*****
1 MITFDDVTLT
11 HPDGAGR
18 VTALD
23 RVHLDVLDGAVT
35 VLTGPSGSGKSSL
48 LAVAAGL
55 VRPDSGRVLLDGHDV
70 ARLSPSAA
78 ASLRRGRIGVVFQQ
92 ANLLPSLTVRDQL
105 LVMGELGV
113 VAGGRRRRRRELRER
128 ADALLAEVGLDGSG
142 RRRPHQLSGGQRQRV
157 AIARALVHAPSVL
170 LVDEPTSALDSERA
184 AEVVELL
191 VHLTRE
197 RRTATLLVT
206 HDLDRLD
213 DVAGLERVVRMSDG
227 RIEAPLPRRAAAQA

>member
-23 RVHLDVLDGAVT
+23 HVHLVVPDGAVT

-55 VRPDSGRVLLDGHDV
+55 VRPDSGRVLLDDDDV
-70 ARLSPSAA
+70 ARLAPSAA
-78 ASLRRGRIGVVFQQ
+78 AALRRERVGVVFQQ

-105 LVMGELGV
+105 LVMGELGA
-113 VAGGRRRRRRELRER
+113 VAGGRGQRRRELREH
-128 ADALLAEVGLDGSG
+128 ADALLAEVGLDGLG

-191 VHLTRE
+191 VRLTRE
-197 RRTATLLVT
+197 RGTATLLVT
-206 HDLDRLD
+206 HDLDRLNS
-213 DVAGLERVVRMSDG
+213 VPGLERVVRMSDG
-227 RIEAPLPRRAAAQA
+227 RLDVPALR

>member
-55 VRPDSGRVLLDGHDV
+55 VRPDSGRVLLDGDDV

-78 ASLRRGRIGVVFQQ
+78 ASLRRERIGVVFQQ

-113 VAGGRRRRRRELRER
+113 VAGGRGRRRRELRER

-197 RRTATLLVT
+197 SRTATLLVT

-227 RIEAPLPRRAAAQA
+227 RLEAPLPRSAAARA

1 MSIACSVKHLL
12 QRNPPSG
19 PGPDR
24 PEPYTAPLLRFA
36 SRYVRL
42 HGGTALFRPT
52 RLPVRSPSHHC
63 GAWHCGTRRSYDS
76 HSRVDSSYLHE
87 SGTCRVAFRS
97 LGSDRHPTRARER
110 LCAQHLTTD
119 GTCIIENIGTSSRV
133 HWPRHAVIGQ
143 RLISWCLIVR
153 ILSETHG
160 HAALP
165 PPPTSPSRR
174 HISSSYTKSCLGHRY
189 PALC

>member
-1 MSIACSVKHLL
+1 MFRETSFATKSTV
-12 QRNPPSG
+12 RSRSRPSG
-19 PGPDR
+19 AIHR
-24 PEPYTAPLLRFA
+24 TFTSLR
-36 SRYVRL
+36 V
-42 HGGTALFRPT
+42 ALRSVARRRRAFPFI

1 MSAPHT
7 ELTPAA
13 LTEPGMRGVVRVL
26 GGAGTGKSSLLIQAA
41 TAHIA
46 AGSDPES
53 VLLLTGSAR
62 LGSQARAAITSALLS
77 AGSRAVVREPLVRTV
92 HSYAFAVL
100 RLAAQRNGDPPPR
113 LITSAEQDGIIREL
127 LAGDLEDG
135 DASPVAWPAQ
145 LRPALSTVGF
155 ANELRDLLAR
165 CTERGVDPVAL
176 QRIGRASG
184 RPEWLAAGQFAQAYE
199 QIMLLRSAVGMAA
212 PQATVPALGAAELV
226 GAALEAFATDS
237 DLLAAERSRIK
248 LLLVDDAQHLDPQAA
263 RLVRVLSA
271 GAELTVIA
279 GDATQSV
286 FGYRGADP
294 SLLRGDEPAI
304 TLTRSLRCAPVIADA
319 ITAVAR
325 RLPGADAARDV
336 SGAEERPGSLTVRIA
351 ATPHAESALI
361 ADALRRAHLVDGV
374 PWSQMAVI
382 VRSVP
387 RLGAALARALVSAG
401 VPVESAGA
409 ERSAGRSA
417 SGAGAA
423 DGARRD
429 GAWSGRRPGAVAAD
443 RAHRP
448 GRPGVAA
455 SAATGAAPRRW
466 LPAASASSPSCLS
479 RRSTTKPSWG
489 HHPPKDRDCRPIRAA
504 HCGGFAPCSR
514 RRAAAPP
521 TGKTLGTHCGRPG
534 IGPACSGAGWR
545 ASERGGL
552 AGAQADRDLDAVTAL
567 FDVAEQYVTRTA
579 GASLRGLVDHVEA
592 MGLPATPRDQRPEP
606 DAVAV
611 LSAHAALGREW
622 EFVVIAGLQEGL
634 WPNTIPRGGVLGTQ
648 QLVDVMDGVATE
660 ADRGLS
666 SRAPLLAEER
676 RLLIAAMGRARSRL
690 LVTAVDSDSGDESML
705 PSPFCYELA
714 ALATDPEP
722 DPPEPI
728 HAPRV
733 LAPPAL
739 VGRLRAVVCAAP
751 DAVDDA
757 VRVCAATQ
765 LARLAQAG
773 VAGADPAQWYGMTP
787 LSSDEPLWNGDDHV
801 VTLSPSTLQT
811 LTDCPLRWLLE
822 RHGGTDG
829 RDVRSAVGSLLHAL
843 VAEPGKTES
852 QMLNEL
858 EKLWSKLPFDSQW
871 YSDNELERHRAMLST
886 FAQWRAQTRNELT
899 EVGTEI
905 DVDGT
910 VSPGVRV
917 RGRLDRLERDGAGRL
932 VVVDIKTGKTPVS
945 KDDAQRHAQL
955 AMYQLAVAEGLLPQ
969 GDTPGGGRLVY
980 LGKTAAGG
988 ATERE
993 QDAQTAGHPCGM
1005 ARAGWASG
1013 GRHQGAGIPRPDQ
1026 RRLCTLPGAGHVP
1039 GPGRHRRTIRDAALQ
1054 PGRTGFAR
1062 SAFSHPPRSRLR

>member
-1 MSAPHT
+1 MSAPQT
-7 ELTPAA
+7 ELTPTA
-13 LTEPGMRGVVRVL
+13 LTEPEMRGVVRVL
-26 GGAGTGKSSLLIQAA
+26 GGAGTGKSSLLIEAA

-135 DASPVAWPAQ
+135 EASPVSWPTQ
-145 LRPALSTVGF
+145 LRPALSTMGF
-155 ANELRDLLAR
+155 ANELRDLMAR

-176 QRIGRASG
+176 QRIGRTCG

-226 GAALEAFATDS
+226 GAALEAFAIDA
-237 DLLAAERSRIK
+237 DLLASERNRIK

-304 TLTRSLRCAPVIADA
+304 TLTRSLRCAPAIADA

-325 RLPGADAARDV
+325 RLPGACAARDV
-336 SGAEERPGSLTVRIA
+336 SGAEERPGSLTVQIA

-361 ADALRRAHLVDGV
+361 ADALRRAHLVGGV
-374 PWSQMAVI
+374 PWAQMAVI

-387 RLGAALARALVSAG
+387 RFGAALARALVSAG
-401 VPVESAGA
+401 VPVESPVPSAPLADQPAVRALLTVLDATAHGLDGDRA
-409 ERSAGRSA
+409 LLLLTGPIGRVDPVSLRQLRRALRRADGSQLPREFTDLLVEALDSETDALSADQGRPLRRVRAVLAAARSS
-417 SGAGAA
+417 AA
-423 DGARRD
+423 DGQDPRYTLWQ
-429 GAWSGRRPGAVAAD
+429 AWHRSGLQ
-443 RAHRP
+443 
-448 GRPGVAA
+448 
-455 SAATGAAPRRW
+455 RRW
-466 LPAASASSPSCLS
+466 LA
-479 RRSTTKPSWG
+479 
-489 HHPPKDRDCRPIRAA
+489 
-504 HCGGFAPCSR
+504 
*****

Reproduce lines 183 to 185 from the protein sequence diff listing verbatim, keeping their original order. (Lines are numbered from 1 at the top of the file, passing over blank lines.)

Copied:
932 VVVDIKTGKTPVS
945 KDDAQRHAQL
955 AMYQLAVAEGLLPQ